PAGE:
As I type this my river has since dropped and cleared. I have done my water site homework, reviewed my multiple weather forecast models, and now I pray for rains.
Sunday, November 19, 2006
Every outing has that variable that defines the moment. Today's outing was to be no different. Going in I new that my little river was greatly affected by the mid weeks precipitation event. Arriving at my chosen starting point I was faced with a barely recognizable rendition of fishable water. We as steelheaders have to adapt to our environment and adapt I did. For the next 2 1/2 hours I was to fish 6 different highly productive spots with no avail. I fished all the current breaks and slack water, all the seams, boulders and pools from top to bottom but still no luck. The decision was made to slide up to a run that was overlooked in years prior mostly due to low water conditions.
This year the run in question has proven productive. I decided it would be my last venture up river. This run proved to be very successful giving up 5 fish in the course of an hour. Before packing up I decided to drop down to the large wintering hole I had just beat up with no luck an hour earlier. This hole was due to give up a fish I just felt it. This decision proved to be wise for the hole turned into a revolver firing off bullet after bullet of chrome. This hole was to produce 8 fish as the hour unfolded 2 of which were pushing towards the 30" class.
It never ceases to amaze me how a simple 1/2 degree temp change can flick the switch and a morning of bewilderment can be recycled into astonishment. I strongly feel that variable today was the 1/2 degree rise. Driving home I pondered on similar experiences from Novembers past and smiled at today's.
Thursday, November 16, 2006
A trip of different sorts was in order for November 15th. Having fished our home trib exclusively with great success this fall we felt the need for a change of pace. That change of pace was to lead us to Upstate NY. 18-mile creek, more commonly known as "Burt Dam", was to be our starting point for the day. Now we had only fished "The Burt" once prior in the dead of winter and really didn't know what to expect in the prime of fall steelheading season. We were going in blind and what was to unfold on a midweeks morning neither of us would have predicted. We arrived at first light to find a parking lot full of vehicles. One SUV's plates declaring that Jesus himself was also fishing at Burt Dam. We geared up and made our way down to the river. Looking up towards the tressel we could see there was a tremendous amount of pressure on this river. Fish were rising all over the place but were not responsive to our offerings. We managed a brown and a steelie before heading up towards the dam where we were to be greatly disappointed. The disappointment was not only with the masses of "anglers" but with the lengths at which they would go to catch a fish. There must have been a dumpster at the parking lot where everyone deposited their ethics prior to heading down to the river. Snagging and lining were prolific. 9 out of 10 fish hooked were fouled and I suspect that the remaining 10% were questionably hooked. We quickly decided that this was not for us and we made a call to hit Oak orchard. This decision proved to be a turning point in a day destined for despair. We had fished The Oak last year with great success and we suspected that it may not have the pressure experienced at 18-mile. Boy were we right. We encountered a stretch of river with virtually no angling pressure whatsoever. It didn't take long to get into a beautiful fall NY Brown and shortly after a magnificent NY Steelhead.
The remainder of the afternoon dwindled away quickly with multiple hookups of steelies and browns. Our day couldn't have taken a turn for the better. What was shaping up to be a great disappointment turned into yet another Classic November outing.
Friday, November 10, 2006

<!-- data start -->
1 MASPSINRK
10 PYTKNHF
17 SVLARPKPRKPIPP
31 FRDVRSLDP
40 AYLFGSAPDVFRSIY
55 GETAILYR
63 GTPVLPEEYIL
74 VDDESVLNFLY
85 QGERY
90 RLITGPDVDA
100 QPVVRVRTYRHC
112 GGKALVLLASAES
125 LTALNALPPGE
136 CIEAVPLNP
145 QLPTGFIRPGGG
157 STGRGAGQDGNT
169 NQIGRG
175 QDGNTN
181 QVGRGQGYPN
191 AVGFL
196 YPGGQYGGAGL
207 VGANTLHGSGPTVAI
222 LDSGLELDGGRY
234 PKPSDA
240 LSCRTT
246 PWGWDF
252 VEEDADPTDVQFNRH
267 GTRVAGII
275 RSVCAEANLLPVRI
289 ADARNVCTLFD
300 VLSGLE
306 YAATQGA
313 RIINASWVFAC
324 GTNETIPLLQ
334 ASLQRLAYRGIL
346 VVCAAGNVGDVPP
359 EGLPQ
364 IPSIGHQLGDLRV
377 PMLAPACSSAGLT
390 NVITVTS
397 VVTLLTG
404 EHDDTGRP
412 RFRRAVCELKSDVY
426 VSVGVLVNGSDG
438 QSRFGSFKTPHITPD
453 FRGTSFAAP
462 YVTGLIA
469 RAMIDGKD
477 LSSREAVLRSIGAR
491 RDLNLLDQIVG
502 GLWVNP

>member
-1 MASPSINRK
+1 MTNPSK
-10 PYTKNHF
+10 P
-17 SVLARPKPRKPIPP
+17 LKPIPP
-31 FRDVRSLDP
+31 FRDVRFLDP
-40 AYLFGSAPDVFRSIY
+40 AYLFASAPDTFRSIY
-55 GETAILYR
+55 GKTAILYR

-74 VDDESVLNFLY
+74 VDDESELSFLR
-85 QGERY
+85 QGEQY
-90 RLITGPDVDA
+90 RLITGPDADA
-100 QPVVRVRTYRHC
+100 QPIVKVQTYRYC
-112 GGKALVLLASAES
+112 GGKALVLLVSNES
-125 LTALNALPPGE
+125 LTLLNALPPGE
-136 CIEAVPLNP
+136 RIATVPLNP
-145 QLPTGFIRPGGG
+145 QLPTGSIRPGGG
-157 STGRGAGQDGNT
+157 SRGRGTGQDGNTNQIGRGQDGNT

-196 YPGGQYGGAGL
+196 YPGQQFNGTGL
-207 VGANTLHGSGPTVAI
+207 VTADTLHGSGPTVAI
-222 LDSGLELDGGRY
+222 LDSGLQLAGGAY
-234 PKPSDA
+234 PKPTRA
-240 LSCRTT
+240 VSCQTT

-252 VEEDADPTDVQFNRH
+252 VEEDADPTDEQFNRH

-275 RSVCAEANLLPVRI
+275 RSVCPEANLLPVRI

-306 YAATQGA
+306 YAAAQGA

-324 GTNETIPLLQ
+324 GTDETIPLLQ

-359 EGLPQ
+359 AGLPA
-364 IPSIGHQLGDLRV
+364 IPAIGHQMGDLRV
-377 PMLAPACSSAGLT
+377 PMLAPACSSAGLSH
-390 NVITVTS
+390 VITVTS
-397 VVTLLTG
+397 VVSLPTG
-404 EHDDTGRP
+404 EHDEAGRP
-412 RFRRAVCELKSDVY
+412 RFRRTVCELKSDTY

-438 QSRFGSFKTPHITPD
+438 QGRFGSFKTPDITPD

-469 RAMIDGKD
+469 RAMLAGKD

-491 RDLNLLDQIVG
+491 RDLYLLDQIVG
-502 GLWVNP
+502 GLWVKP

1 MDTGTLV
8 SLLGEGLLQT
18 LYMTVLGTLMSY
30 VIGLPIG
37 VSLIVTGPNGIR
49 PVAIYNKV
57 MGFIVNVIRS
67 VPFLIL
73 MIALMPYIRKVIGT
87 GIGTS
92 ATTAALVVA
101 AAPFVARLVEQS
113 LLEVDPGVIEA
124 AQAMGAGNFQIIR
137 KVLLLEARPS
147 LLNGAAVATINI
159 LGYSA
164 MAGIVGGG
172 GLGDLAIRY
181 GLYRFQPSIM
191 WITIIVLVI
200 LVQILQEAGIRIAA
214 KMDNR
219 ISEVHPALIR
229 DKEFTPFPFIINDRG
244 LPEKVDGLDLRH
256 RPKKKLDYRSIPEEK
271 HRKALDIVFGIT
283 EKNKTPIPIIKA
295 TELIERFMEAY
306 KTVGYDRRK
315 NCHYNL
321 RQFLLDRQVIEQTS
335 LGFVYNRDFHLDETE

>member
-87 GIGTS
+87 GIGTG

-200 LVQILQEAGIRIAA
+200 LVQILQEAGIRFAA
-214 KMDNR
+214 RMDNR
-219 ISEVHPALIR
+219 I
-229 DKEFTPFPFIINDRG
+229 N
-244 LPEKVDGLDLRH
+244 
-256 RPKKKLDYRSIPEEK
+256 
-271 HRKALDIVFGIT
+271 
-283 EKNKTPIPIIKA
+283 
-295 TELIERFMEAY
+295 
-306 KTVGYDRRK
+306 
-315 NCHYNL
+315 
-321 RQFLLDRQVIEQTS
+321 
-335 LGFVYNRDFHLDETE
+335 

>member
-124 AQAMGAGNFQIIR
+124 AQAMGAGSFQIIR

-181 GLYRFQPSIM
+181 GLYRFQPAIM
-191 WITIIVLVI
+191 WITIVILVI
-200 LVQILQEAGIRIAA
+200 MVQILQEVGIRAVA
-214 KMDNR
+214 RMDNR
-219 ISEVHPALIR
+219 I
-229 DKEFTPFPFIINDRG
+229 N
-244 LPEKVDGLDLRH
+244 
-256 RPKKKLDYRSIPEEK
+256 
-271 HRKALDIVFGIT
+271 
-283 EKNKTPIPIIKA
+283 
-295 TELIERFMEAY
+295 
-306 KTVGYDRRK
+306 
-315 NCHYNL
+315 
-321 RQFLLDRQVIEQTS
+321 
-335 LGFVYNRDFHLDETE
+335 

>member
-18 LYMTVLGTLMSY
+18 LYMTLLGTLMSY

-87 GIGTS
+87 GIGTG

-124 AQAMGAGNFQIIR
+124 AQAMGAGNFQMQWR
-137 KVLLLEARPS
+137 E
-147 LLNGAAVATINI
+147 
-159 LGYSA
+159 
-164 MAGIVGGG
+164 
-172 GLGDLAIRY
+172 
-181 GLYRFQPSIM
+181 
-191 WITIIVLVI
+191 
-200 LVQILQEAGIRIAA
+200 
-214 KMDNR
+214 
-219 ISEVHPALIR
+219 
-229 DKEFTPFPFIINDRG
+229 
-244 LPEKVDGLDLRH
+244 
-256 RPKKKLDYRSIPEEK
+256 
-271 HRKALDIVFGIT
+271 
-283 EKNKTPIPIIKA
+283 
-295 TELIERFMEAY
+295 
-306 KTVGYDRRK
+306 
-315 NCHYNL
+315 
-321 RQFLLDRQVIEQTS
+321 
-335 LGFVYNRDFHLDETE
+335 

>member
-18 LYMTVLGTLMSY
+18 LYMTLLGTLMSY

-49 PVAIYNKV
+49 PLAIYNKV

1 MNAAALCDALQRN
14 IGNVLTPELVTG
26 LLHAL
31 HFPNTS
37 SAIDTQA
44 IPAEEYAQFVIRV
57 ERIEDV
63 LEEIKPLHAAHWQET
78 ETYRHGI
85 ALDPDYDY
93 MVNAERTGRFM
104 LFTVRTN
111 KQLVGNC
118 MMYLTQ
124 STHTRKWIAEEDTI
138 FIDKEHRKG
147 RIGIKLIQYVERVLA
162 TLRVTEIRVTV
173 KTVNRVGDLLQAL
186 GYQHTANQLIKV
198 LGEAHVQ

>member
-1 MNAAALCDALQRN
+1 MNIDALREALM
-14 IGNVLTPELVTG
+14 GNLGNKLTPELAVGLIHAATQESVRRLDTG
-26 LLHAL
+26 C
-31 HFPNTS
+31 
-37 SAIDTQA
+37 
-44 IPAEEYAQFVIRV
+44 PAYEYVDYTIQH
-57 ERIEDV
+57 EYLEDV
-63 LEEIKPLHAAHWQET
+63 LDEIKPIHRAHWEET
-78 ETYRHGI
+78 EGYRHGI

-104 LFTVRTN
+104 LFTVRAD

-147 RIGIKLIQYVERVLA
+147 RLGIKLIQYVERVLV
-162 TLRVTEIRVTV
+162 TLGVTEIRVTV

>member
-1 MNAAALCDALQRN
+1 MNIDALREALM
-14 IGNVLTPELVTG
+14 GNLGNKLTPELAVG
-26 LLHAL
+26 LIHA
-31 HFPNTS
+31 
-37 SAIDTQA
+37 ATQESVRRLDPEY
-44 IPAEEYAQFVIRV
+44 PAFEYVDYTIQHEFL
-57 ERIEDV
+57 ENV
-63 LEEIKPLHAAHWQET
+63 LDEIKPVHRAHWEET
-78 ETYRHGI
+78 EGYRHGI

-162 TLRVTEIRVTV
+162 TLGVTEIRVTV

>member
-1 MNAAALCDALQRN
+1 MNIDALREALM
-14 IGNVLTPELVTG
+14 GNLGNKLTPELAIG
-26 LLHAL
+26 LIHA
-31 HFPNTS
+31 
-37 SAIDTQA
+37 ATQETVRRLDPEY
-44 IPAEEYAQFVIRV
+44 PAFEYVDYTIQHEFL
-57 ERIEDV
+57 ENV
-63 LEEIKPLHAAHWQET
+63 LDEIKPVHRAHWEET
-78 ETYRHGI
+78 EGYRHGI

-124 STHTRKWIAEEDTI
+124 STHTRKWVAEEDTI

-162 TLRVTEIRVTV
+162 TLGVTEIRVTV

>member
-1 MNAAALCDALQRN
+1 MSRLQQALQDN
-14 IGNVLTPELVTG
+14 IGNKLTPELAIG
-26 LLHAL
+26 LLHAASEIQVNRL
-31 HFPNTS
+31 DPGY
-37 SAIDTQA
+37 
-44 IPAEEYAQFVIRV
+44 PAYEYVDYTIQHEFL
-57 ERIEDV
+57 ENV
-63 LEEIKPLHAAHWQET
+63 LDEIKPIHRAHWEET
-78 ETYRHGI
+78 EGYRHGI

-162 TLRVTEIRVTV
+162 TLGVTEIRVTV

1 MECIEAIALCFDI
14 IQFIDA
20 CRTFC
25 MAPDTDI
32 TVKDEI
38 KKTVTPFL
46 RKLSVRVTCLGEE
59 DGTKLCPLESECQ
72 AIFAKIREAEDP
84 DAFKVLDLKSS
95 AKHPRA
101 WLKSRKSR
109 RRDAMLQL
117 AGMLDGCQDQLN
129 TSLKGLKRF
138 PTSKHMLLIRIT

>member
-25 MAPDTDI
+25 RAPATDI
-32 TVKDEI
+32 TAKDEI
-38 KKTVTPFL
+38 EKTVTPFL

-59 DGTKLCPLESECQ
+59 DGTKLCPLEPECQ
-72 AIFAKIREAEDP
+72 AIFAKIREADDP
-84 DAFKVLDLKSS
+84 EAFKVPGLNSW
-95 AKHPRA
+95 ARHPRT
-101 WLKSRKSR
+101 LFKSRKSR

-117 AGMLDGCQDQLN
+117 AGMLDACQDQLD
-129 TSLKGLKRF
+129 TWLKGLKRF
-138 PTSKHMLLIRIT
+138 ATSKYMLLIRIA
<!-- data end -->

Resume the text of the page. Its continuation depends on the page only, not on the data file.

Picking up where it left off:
Shotgun season for deer is in full swing and I had been given a heads up from my buddy that our little trib is in the middle of a war on hoofed creatures. When I envision deer hunters in Southwestern Ontario I picture farmers who hunt once a year and are very excited that their season is in swing. The term Buck Fever comes to mind. Now having to walk a good mile back into the bush I have to say I was a little apprehesive about the whole situation. I really didn't know what to expect out there but my passion for steel pretty much secured the fact that I would be on that river. So to set my nerves at ease I plopped on my $6 Canadian Tire blaze-orange touque and made my way thru the bush. Luckily today the only bucks that were taken within earshot were by myself. Now if Steelhead were on a Boon and Crocket scoring system this guy would be registering big numbers.
The 2006 season has been nothing short of spectacular on our little river and today proved no different. Each outing plays out to be special for it's own unique reasons. Today's was hitting His and Her genetic champions in a large wintering pool that until recent had not been holding fish. This fall we have been gifted with plenty of precipitation and our little trib has been running high scattering fish throughout the system. But today was a low water day so I suspected I would hit a couple of fish from this long deep emerald abyss. To my surprise I managed a monstrous buck pushing well over 10lbs and a beautiful lady in the 7lb class. Both fish were immediately returned to the dephs in which they came after a quick pic. It makes me happy to see such genetic champions in our little river. My day could have finished after these 2 fish but it only continued on with insane pulsating runs and tremendous aerials. Some successes and some defeats but all great memories of another November Great Lakes Steelhead outing.
Thursday, November 02, 2006
Many men go fishing all of their lives without knowing that it is not fish they are after.
Henry David Thoreau
I find this quote most appropriate having had the privilege to spend a mid weeks November day on my home waters under optimum conditions for the 3rd time in 2 weeks. Numerous times throughout the day I found myself enthralled by the emerald green of the river, the crisp blue of a clear November sky, and the wintering colours of a fall buck. On the water to know me is to know a man possessed. It’s all about business. This early November day was a little different. Don’t get me wrong, I was on the river to deal my craft but yesterday was a very special day. I watched my friend land a world-class chromer, we discovered some new water, and we had many laughs! In my opinion a priceless day and Oh ya...we hammered the b'jesus out of em again ;O)